From The Hill Times:
House Speaker to rule on historic confrontation between PM, opposition parties
"House of Commons Speaker Peter Milliken will rule this week on the historic confrontation between the opposition parties and the government over Prime Minister Stephen Harper's refusal to hand over secret information about potential detainee torture in Afghanistan, sources say. "
Attorney General Nicholson maintains that it is his right to refuse access for national security reasons. Others maintain that the power of governance is in the hands of the elected members of parliament, most of whom are not members of the minority Conservative Party now in power.
I hate to think what may actually be in those papers if they are trying so hard to cover them up. The truth will out, I'm sure. Harper just hopes he can stall long enough that the whole thing will just go away.
"Liberal MP Derek Lee (Scarborough-Rouge River, Ont.) launched the Commons legal attack against the government nearly two months ago, after Prime Minister Harper suspended Parliament for a month to delay the government's reaction to a Dec. 10 opposition motion ordering production of the uncensored documents...'[I]t is only among the uninformed and the negligently ignorant that the power to send for persons, papers and records would appear unclear,' Mr. Lee told the Commons in his rebuttal to Mr. Nicholson. 'Those powers and authorities are all part of Canada's Constitution. How desperately embarrassing it is that the attorney general of Canada could stand in this place and say these things.'"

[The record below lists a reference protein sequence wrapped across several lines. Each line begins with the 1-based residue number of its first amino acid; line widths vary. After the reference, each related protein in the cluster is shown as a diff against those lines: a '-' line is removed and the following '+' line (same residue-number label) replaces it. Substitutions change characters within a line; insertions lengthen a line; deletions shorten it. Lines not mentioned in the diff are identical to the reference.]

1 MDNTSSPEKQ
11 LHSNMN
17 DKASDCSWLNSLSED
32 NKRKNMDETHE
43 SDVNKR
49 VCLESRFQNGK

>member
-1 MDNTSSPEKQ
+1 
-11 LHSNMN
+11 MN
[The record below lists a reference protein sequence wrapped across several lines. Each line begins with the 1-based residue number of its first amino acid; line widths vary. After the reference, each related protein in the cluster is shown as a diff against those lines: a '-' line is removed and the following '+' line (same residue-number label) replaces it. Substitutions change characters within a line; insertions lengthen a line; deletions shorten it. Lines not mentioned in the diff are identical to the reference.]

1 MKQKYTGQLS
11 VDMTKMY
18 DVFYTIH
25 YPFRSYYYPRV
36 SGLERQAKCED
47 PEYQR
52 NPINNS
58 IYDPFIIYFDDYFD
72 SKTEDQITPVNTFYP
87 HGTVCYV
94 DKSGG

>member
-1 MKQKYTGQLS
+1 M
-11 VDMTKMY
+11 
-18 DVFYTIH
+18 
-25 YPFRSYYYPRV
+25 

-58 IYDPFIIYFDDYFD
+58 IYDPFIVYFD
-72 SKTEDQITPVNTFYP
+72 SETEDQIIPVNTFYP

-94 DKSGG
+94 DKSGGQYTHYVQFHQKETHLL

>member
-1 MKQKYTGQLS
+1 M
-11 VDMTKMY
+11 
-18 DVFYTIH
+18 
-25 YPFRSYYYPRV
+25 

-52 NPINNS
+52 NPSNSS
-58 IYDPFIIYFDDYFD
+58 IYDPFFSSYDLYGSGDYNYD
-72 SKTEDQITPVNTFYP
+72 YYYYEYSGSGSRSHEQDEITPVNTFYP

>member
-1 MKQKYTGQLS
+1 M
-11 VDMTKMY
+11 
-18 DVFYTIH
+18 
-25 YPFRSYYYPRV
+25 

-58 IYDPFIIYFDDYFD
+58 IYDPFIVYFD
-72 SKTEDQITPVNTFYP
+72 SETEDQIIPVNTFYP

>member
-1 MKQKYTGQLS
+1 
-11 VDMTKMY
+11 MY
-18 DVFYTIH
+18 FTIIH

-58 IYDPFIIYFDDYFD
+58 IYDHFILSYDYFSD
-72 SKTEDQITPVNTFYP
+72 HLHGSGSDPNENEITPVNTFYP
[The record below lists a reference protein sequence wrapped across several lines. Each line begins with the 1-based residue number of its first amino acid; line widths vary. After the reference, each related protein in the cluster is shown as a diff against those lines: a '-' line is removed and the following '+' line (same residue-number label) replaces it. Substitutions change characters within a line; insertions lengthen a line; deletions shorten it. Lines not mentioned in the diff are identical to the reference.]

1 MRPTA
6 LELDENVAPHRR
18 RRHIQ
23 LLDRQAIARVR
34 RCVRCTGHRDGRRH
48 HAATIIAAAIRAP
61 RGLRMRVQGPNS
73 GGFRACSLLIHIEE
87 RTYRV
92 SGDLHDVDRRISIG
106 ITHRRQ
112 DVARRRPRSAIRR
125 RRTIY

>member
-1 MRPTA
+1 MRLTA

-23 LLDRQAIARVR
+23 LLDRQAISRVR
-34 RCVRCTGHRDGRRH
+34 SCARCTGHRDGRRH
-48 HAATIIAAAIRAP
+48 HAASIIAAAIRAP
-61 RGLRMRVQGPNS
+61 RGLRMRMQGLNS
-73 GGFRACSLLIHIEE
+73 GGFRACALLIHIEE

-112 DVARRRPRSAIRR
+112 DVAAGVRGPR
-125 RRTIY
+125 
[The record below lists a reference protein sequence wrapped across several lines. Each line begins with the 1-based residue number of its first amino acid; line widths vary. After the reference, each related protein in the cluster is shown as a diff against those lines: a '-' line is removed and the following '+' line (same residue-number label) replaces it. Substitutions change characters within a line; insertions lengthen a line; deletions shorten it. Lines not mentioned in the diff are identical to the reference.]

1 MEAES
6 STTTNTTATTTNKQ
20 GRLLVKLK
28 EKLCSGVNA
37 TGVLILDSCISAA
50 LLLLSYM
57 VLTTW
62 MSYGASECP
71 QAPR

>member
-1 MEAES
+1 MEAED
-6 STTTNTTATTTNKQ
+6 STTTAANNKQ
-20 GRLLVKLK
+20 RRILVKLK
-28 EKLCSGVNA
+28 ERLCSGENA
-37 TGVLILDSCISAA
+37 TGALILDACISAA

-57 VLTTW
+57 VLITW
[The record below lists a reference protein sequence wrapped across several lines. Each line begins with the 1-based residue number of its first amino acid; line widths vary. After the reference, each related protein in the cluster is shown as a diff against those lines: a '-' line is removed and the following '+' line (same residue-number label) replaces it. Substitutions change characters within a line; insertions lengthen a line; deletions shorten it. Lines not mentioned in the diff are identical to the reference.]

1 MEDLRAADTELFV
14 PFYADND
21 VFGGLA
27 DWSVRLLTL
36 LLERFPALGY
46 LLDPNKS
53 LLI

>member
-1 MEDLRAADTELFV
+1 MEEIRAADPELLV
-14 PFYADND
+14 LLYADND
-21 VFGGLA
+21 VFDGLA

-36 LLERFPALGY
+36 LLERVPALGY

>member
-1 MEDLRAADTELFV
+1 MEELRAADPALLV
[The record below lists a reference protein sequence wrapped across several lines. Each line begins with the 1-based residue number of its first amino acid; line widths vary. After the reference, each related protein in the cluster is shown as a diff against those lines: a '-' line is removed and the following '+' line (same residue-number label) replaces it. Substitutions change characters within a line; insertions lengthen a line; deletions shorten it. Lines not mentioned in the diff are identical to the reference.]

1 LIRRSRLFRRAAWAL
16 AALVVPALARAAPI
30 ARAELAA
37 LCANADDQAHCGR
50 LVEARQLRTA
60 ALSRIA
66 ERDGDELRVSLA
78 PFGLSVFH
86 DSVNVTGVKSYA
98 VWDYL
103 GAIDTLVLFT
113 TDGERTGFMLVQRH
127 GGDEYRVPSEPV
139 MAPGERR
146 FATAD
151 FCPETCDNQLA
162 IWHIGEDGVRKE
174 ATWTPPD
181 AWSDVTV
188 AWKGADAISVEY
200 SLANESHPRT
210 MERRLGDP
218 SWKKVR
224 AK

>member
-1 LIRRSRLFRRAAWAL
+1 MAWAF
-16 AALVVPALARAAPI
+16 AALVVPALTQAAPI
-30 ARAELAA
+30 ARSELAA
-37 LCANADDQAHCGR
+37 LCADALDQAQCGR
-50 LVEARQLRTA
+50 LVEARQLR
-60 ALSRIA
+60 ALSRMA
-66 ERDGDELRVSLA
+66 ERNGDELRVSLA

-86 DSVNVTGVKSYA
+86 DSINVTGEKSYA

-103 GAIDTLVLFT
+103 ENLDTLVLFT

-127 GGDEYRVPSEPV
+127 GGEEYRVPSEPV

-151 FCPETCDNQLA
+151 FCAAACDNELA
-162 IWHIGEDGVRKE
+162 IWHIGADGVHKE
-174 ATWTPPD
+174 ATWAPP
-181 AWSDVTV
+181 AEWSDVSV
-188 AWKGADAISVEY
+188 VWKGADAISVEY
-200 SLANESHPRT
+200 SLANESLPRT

The uninformed and negligently ignorant. That's what we're stuck with at the moment.
The Globe and Mail on April 21 quoted Errol Mendes, University of Ottawa law professor and constitutional expert, on the importance of Peter Milliken's decision.
“It’s huge,” said Errol Mendes...[C]enturies of precedent dictate that Parliament is supreme in holding the government to account, he observed.
“If the Speaker rules against the opposition motions, it would not be too hyperbolic to say we have changed our system of governance,” he maintained. “The executive would no longer be accountable to the House of Commons.”
But then again, Stephen Harper never wanted to "first among equals" or to share power with anybody. He doesn't even have a deputy prime minister. I suppose that would be as alien to him as the idea of a deputy dictator.
In 2006, Shortly after Stephen Harper was elected as PM, D.L. McCracken brought together this trio of quotes by and about Stephen Harper.
"Three ads in particular stand out - Stephen Harper is quoted in the first ad as saying, "America, and particularly your conservative movement, is a light and an inspiration to people in this country and across the world"; from an article in the Washington Post in late 2005, "Canada may elect the most pro-American leader in the western world. Harper is pro-Iraq war, anti-Kyoto and socially conservative. Bush's new best friend is the poster boy for his ideal foreign leader. A Harper victory will put a smile on George W. Bush's face."; and finally this little gem, "Canada is content to become a second-tier socialist country boasting ever more loudly about its economy and social services to mask its second-rate status. You won't recognize Canada when I get through with it". "
It must be working. I don't recognize Canada. I'm a stranger in a strange land. What we need at all these hearings and inquiries is a Fair Witness.